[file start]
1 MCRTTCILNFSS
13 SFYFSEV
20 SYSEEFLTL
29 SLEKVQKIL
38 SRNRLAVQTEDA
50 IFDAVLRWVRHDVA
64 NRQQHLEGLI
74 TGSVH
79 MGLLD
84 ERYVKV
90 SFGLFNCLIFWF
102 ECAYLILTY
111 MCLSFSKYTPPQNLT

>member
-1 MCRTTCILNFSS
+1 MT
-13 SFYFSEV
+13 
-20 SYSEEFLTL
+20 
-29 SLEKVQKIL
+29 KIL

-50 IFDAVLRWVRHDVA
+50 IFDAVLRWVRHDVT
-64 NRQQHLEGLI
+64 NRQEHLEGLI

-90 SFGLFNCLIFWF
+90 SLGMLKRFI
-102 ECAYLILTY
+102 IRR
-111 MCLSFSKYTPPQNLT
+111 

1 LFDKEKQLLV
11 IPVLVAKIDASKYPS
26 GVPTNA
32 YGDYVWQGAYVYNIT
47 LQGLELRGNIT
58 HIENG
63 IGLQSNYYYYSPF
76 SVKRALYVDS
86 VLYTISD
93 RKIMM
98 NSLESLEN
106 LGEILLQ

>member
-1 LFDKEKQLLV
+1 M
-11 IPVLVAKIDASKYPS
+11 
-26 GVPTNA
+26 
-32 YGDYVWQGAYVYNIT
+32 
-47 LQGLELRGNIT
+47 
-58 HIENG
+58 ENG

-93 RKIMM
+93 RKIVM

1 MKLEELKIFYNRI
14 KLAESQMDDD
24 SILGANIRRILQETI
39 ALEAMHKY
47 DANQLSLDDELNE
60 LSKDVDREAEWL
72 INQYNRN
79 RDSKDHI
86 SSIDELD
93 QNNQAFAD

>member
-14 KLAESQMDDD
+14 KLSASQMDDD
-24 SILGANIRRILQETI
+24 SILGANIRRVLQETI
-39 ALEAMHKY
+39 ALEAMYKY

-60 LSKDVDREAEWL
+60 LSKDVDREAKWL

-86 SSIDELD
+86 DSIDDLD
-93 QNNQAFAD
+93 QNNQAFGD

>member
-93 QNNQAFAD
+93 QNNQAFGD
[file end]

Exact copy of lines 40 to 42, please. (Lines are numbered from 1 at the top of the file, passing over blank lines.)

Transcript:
76 SVKRALYVDS
86 VLYTISD
93 RKIMM